First, you research customer expectations and prices for alternative products or different products that fill a similar need. Then, if your product is the market-leading option, add about a 30% premium to the typical price. Otherwise, consider pricing at the low end of the normal range to take advantage of economies of scale. And don’t let your production costs dictate your prices. Instead, set your price first and then figure out a way to deliver your product or service efficiently enough to provide a profit margin.

Kim and Mauborgne’s point about setting prices first based on customer expectations and then managing production costs creates a strong connection between capability innovations and revenue innovations: In many cases, you’ll have to develop a capability innovation in order to make a revenue stream innovation viable.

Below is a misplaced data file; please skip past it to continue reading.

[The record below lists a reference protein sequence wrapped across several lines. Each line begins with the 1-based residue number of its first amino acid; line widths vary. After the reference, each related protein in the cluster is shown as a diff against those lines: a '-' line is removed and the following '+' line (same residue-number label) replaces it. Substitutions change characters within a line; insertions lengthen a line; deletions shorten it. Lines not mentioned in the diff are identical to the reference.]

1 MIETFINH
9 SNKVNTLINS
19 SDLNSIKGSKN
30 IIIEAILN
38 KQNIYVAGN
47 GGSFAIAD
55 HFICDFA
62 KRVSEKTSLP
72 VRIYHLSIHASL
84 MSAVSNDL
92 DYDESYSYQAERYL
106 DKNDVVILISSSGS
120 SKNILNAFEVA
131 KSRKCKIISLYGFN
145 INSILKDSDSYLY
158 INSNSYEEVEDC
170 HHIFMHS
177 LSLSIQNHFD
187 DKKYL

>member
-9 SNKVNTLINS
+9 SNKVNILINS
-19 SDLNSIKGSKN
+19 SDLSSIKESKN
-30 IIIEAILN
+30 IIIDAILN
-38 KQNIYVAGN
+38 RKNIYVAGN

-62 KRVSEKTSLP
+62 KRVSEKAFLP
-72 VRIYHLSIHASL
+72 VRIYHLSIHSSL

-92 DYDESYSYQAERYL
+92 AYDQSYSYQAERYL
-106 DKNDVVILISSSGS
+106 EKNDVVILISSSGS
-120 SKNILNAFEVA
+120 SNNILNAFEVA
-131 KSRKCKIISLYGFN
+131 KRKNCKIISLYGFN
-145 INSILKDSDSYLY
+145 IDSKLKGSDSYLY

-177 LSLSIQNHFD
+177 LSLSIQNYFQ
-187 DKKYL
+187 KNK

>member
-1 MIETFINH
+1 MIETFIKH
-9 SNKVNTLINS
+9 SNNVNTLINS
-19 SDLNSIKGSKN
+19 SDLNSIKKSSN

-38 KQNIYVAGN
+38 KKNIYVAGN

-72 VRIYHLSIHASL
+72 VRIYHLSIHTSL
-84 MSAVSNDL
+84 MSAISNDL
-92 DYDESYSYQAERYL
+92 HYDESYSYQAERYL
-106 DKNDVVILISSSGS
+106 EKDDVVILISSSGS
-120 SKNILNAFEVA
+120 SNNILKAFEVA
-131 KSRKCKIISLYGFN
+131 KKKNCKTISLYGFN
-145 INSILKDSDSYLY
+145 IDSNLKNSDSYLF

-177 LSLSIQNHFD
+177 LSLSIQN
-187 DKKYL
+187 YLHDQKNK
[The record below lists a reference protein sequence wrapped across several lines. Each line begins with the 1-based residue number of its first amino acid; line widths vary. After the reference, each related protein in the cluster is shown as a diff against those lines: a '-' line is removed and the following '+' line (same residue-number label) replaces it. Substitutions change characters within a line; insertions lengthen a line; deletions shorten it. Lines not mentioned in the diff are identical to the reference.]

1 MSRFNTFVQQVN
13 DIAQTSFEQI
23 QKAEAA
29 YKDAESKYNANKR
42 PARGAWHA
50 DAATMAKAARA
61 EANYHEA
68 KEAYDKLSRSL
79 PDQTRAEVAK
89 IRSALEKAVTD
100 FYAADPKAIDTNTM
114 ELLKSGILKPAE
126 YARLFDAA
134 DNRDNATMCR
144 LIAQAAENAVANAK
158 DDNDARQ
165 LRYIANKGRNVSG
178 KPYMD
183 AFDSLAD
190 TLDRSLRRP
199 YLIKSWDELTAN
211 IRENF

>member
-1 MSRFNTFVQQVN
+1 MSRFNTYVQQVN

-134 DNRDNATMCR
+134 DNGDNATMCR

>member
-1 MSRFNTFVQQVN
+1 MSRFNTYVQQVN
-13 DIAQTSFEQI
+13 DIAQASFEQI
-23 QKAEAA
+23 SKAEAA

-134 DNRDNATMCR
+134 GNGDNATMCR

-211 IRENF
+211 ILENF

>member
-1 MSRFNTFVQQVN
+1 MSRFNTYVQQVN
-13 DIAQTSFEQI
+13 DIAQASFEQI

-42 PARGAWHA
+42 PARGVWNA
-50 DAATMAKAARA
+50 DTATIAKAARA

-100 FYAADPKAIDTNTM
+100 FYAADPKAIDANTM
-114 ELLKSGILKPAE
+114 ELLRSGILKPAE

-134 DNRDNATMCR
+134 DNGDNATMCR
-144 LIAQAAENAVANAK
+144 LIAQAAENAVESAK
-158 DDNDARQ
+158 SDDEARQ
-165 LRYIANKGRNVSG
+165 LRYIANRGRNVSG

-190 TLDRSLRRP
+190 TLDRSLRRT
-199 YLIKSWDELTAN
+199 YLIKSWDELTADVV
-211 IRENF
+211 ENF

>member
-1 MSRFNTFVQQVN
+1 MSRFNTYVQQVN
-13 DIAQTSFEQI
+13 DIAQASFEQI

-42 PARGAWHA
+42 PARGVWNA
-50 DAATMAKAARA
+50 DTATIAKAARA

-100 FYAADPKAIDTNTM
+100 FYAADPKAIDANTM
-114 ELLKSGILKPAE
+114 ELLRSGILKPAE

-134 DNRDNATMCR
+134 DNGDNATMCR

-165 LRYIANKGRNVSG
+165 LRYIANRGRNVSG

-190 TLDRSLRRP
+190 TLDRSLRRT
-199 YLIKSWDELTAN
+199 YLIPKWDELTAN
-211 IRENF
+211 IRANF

The 4 Organizational Innovation Types—Explained

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  • Why the overwhelming majority of innovation projects fail
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Katie Doll

Somehow, Katie was able to pull off her childhood dream of creating a career around books after graduating with a degree in English and a concentration in Creative Writing. Her preferred genre of books has changed drastically over the years, from fantasy/dystopian young-adult to moving novels and non-fiction books on the human experience. Katie especially enjoys reading and writing about all things television, good and bad.